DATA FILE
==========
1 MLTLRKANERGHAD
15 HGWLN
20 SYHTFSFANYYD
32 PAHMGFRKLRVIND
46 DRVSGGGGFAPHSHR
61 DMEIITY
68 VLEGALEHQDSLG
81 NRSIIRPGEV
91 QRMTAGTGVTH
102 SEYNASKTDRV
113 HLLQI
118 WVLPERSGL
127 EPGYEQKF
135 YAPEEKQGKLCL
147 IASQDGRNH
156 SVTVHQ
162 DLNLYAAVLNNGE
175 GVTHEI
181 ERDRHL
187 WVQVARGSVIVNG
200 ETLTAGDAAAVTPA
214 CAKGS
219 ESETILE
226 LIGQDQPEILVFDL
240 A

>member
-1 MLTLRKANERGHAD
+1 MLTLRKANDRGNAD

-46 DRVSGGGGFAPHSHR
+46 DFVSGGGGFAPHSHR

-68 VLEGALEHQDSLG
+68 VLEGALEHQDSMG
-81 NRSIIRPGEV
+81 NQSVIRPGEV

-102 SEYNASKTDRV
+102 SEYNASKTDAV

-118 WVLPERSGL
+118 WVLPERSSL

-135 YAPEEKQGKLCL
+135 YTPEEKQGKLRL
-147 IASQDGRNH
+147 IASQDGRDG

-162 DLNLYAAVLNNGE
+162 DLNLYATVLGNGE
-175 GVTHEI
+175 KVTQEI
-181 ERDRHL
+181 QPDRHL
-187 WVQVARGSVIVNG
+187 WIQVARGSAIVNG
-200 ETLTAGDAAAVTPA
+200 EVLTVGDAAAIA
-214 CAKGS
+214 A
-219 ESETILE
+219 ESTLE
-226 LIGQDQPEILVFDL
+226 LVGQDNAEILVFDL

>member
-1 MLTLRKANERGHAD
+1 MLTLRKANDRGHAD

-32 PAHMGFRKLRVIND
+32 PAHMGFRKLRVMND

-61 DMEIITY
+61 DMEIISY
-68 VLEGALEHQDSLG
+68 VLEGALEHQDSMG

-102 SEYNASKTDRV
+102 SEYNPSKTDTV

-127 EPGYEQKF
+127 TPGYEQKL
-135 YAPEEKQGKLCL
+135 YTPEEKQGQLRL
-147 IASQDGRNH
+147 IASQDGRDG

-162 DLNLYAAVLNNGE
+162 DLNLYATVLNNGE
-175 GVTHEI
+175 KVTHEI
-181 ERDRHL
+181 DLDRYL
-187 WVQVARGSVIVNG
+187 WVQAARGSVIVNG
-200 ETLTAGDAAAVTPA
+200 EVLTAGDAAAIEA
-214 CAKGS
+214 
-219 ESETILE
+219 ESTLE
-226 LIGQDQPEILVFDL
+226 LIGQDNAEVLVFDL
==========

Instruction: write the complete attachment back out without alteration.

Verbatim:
1 MLTLRKANERGHAD
15 HGWLN
20 SYHTFSFANYYD
32 PAHMGFRKLRVIND
46 DRVSGGGGFAPHSHR
61 DMEIITY
68 VLEGALEHQDSLG
81 NRSIIRPGEV
91 QRMTAGTGVTH
102 SEYNASKTDRV
113 HLLQI
118 WVLPERSGL
127 EPGYEQKF
135 YAPEEKQGKLCL
147 IASQDGRNH
156 SVTVHQ
162 DLNLYAAVLNNGE
175 GVTHEI
181 ERDRHL
187 WVQVARGSVIVNG
200 ETLTAGDAAAVTPA
214 CAKGS
219 ESETILE
226 LIGQDQPEILVFDL
240 A

>member
-1 MLTLRKANERGHAD
+1 MLTLRKANDRGNAD

-46 DRVSGGGGFAPHSHR
+46 DFVSGGGGFAPHSHR

-68 VLEGALEHQDSLG
+68 VLEGALEHQDSMG
-81 NRSIIRPGEV
+81 NQSVIRPGEV

-102 SEYNASKTDRV
+102 SEYNASKTDAV

-118 WVLPERSGL
+118 WVLPERSSL

-135 YAPEEKQGKLCL
+135 YTPEEKQGKLRL
-147 IASQDGRNH
+147 IASQDGRDG

-162 DLNLYAAVLNNGE
+162 DLNLYATVLGNGE
-175 GVTHEI
+175 KVTQEI
-181 ERDRHL
+181 QPDRHL
-187 WVQVARGSVIVNG
+187 WIQVARGSAIVNG
-200 ETLTAGDAAAVTPA
+200 EVLTVGDAAAIA
-214 CAKGS
+214 A
-219 ESETILE
+219 ESTLE
-226 LIGQDQPEILVFDL
+226 LVGQDNAEILVFDL

>member
-1 MLTLRKANERGHAD
+1 MLTLRKANDRGHAD

-32 PAHMGFRKLRVIND
+32 PAHMGFRKLRVMND

-61 DMEIITY
+61 DMEIISY
-68 VLEGALEHQDSLG
+68 VLEGALEHQDSMG

-102 SEYNASKTDRV
+102 SEYNPSKTDTV

-127 EPGYEQKF
+127 TPGYEQKL
-135 YAPEEKQGKLCL
+135 YTPEEKQGQLRL
-147 IASQDGRNH
+147 IASQDGRDG

-162 DLNLYAAVLNNGE
+162 DLNLYATVLNNGE
-175 GVTHEI
+175 KVTHEI
-181 ERDRHL
+181 DLDRYL
-187 WVQVARGSVIVNG
+187 WVQAARGSVIVNG
-200 ETLTAGDAAAVTPA
+200 EVLTAGDAAAIEA
-214 CAKGS
+214 
-219 ESETILE
+219 ESTLE
-226 LIGQDQPEILVFDL
+226 LIGQDNAEVLVFDL